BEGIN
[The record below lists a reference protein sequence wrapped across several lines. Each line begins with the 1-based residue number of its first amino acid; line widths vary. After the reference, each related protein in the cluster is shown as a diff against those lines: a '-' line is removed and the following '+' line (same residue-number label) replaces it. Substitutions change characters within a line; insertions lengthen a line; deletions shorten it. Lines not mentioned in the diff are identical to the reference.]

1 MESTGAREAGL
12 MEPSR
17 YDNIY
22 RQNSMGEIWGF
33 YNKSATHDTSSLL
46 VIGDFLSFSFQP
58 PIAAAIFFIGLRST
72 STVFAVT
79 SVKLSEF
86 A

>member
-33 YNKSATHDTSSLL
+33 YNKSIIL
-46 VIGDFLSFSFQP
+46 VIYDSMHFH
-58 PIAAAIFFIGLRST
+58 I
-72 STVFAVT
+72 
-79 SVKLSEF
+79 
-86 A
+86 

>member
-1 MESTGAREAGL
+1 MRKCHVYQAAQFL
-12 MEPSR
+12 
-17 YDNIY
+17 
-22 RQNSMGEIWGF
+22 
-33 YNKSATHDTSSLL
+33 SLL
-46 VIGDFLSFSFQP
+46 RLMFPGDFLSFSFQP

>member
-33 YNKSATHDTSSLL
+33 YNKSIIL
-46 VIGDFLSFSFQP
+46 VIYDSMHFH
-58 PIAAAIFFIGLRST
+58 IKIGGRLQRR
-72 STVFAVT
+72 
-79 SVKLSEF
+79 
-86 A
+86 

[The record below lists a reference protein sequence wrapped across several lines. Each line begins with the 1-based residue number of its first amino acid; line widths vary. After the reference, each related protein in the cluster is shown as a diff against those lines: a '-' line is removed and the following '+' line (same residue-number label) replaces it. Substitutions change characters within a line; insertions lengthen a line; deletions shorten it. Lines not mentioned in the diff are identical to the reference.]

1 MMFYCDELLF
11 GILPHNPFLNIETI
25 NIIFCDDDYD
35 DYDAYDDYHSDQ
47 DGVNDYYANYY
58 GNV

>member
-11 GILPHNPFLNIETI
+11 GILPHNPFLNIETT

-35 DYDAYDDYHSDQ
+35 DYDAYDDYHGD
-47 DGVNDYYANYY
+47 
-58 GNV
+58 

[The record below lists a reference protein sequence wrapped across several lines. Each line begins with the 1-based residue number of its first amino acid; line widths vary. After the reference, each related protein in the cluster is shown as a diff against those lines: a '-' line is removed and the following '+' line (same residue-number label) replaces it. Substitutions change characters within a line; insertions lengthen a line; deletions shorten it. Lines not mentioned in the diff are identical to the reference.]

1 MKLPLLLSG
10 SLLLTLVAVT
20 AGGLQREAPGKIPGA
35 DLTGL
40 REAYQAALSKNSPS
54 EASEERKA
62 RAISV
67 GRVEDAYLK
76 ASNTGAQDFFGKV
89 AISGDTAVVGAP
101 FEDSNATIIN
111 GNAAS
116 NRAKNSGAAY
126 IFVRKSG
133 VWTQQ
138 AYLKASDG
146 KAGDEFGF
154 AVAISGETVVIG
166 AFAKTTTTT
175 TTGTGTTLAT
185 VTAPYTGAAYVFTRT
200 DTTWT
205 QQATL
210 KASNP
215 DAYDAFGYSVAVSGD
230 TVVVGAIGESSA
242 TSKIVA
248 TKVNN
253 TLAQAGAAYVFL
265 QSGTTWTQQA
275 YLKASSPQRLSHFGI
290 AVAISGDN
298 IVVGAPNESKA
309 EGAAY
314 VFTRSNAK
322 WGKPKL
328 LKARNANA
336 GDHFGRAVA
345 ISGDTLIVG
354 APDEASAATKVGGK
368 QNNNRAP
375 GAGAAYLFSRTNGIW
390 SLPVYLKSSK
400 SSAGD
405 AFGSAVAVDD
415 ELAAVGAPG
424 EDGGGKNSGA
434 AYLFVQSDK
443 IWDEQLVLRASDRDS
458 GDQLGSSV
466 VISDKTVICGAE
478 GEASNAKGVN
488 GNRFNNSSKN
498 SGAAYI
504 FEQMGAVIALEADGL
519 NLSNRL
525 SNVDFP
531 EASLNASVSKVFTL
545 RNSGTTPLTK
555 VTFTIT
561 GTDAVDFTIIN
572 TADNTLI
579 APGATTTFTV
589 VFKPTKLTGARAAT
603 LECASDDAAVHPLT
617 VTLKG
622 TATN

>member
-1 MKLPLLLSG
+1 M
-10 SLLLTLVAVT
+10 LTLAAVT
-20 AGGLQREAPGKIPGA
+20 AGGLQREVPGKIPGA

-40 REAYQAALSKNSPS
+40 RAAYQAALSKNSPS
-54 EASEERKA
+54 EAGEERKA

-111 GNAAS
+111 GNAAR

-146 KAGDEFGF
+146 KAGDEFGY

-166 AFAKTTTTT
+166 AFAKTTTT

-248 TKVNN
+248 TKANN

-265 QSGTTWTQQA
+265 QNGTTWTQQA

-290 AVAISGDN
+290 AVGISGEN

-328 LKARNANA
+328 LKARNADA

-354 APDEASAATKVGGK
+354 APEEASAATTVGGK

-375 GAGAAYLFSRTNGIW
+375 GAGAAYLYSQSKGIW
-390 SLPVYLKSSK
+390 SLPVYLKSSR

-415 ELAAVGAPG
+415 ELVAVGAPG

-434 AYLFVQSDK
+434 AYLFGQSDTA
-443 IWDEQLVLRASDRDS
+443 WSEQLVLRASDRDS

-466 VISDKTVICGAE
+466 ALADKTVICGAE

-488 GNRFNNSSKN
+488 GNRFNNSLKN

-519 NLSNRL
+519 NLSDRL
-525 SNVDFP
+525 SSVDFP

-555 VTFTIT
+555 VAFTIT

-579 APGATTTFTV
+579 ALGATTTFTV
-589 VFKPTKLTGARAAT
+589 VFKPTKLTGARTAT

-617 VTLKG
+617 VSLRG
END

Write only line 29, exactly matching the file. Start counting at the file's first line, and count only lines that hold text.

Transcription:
+12 